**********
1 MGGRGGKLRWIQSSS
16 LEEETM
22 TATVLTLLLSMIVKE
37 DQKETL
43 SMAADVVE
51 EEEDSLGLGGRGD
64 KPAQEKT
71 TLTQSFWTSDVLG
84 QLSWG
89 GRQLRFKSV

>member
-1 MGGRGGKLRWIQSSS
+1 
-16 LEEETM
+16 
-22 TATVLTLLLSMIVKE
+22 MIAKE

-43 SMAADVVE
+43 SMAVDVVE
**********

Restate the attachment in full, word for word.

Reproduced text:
1 MGGRGGKLRWIQSSS
16 LEEETM
22 TATVLTLLLSMIVKE
37 DQKETL
43 SMAADVVE
51 EEEDSLGLGGRGD
64 KPAQEKT
71 TLTQSFWTSDVLG
84 QLSWG
89 GRQLRFKSV

>member
-1 MGGRGGKLRWIQSSS
+1 
-16 LEEETM
+16 
-22 TATVLTLLLSMIVKE
+22 MIAKE

-43 SMAADVVE
+43 SMAVDVVE